More Credit Than We Deserve

And not for the first time, either. Nevertheless, we appreciate Patrick Ruffini’s kind words in his post titled “Ten Days In September that Shook the Blogosphere”:

The previous thread on red state vs. blue state readership in the blogosphere confirmed a definite trend.
If you had to boil it down, the readership of this blog comes down to two main groups. The first, embattled red staters at heart trapped in the blue citadels of D.C. and San Francisco, started reading blogs in late 2001 and early 2002, with the first surge of interest after September 11th. The second wave hails from red states and counties, places like Georgia, Kentucky, and Florida, who tuned in those critical August and September days around the Republican Convention and Rathergate and never tuned out.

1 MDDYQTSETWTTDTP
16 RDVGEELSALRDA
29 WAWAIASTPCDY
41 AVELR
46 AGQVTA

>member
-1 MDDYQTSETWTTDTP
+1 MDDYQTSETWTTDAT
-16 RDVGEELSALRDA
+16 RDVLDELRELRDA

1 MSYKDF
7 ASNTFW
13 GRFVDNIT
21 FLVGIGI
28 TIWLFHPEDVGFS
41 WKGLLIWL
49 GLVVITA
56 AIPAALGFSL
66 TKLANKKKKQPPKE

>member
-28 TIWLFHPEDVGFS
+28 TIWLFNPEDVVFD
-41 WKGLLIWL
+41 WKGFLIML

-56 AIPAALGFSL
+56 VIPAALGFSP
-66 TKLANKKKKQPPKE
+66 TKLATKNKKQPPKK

We all knew how significant Rathergate was. What we did not know, perhaps, is that it sparked a major demographic shift in blog readership.
If so, then Scott Johnson and John Hinderaker are not merely noteworthy personalities. They are heroes — the ones who took blogs into the American mainstream and institutionalized the democratization of the media.
I was also surprised to see the Convention mentioned a few times as a galvanizing moment, especially after the pop surrounding the saturation media coverage of blogs at the DNC dissipated almost totally. What must have happened is that the RNC first engaged this new audience, and Rathergate held it and took it to a new level.
The bottom line on blogs and 2004 has to be this: our blogs mattered more when it mattered the most.

I agree with Patrick’s bottom line. As to us, however, I’d probably replace “heroes” with “middle-aged nerds who keep getting lucky.”

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